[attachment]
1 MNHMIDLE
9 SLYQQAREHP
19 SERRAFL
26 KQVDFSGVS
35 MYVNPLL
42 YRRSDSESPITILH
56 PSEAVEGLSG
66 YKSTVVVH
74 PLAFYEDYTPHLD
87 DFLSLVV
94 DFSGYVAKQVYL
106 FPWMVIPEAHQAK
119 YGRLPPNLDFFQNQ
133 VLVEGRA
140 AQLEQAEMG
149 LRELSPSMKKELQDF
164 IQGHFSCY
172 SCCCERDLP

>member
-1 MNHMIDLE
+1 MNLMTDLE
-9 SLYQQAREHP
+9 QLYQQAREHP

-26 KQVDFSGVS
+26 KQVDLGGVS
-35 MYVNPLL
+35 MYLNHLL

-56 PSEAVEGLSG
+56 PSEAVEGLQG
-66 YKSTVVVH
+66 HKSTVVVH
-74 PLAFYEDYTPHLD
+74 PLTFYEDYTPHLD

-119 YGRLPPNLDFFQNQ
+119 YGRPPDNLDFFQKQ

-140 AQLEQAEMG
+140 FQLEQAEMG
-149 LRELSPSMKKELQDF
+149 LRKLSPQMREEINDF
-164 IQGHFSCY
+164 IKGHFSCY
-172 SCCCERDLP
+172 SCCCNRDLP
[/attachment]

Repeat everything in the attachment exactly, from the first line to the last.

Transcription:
1 MNHMIDLE
9 SLYQQAREHP
19 SERRAFL
26 KQVDFSGVS
35 MYVNPLL
42 YRRSDSESPITILH
56 PSEAVEGLSG
66 YKSTVVVH
74 PLAFYEDYTPHLD
87 DFLSLVV
94 DFSGYVAKQVYL
106 FPWMVIPEAHQAK
119 YGRLPPNLDFFQNQ
133 VLVEGRA
140 AQLEQAEMG
149 LRELSPSMKKELQDF
164 IQGHFSCY
172 SCCCERDLP

>member
-1 MNHMIDLE
+1 MNLMTDLE
-9 SLYQQAREHP
+9 QLYQQAREHP

-26 KQVDFSGVS
+26 KQVDLGGVS
-35 MYVNPLL
+35 MYLNHLL

-56 PSEAVEGLSG
+56 PSEAVEGLQG
-66 YKSTVVVH
+66 HKSTVVVH
-74 PLAFYEDYTPHLD
+74 PLTFYEDYTPHLD

-119 YGRLPPNLDFFQNQ
+119 YGRPPDNLDFFQKQ

-140 AQLEQAEMG
+140 FQLEQAEMG
-149 LRELSPSMKKELQDF
+149 LRKLSPQMREEINDF
-164 IQGHFSCY
+164 IKGHFSCY
-172 SCCCERDLP
+172 SCCCNRDLP